The film’s most reflexive moment is by far the scene of the central protagonist shaving in the courtyard outside his room. We see the portable mirror that he is looking into, followed by a cut to the camera positioned where the mirror would be. He continues to shave looking into the mirror/camera, while speaking to the housewoman behind him, as if seeing her through the “mirror.” It is pure cinema-as/is-illusion. We know there is no mirror there because of the camera’s “impossible” position of view. Yet he behaves as if there is one there. Other reflective gestures are present in the form of frames within frames (car windows, house windows, cave openings, the dark cave itself).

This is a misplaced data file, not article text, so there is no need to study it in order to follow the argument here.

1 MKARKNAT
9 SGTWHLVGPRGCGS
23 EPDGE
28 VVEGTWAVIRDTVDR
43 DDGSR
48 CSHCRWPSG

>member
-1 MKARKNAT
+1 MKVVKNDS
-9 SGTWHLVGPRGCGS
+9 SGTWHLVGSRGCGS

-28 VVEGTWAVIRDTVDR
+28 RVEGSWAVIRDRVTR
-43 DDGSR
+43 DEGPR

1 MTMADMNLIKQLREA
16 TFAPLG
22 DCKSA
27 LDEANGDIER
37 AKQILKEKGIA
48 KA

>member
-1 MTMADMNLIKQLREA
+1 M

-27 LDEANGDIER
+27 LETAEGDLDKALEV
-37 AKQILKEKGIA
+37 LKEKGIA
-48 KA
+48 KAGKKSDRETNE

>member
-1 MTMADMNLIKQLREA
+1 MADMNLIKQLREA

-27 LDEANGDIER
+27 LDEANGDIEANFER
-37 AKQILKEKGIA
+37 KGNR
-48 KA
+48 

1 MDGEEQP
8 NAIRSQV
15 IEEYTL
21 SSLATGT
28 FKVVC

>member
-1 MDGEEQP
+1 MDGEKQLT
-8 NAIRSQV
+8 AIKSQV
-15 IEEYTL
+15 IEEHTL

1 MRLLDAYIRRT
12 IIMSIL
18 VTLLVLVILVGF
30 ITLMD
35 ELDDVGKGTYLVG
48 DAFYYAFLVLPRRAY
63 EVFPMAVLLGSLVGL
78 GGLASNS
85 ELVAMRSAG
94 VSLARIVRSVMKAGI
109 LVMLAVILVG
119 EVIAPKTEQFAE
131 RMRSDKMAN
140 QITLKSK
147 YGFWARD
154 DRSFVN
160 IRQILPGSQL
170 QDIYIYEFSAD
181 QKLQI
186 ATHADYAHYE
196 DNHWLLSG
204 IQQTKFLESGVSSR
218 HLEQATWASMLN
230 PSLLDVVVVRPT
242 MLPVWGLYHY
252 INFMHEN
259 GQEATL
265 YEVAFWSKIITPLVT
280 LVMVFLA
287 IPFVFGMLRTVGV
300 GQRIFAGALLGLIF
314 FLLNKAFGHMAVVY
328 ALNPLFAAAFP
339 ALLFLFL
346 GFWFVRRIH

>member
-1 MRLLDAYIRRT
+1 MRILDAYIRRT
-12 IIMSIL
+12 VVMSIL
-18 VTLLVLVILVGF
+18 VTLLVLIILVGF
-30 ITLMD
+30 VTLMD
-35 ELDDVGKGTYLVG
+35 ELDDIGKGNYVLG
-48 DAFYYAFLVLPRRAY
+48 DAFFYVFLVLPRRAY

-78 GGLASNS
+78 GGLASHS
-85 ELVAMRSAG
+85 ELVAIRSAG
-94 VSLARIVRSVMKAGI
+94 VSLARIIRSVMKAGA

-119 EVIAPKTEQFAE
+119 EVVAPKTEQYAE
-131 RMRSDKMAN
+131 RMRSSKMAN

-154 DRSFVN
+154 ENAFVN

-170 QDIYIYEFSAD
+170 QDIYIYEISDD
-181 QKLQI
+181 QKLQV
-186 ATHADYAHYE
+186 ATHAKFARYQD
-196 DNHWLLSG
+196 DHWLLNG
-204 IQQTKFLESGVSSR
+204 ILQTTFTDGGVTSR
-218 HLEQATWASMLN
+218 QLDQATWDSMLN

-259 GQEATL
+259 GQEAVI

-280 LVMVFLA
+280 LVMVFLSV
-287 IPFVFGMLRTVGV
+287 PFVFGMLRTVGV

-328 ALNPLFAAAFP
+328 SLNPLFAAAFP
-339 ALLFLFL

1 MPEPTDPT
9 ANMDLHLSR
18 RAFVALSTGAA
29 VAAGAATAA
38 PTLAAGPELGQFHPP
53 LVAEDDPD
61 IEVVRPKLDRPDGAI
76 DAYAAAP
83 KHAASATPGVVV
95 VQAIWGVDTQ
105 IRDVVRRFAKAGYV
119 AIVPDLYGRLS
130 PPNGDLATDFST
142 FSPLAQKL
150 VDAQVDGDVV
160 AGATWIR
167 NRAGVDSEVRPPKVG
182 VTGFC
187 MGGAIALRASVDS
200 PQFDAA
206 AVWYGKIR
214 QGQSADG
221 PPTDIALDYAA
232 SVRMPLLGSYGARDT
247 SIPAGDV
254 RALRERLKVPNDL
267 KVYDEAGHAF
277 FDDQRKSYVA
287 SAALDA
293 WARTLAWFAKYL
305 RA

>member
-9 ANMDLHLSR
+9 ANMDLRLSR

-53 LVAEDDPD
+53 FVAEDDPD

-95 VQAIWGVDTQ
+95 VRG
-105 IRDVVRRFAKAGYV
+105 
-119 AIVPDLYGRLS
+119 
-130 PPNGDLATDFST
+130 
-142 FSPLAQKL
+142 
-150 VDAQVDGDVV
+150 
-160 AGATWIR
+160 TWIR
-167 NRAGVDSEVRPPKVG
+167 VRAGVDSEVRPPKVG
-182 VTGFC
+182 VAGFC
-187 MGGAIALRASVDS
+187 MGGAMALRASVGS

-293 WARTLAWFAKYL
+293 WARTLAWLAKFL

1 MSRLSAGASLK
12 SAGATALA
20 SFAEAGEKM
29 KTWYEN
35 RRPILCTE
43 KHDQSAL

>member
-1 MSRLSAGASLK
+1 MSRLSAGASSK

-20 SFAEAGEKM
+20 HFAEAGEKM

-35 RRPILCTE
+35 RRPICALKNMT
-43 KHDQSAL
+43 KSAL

By the film’s end we gain no insight into the characters identity or why they did what they did. Why did these men stop in this village? What were all his important phone calls about? Who was this old lady that seemed to be staving off death? And why were they send on an errand to record her death? Why does the protagonist flip the turtle on its back (which manages to right itself)? Why do we never see his colleagues, or the men digging the hole? And then see the hitchhiker when we clearly have been conditioned not to expect seeing incidental characters? What do all the images and references to nature mean? We never get the answers. In this way the film is playful and coy, but serenely intelligent. But we do experience metaphorical acts of looking, which, after all, represents one of the central functions of cinema.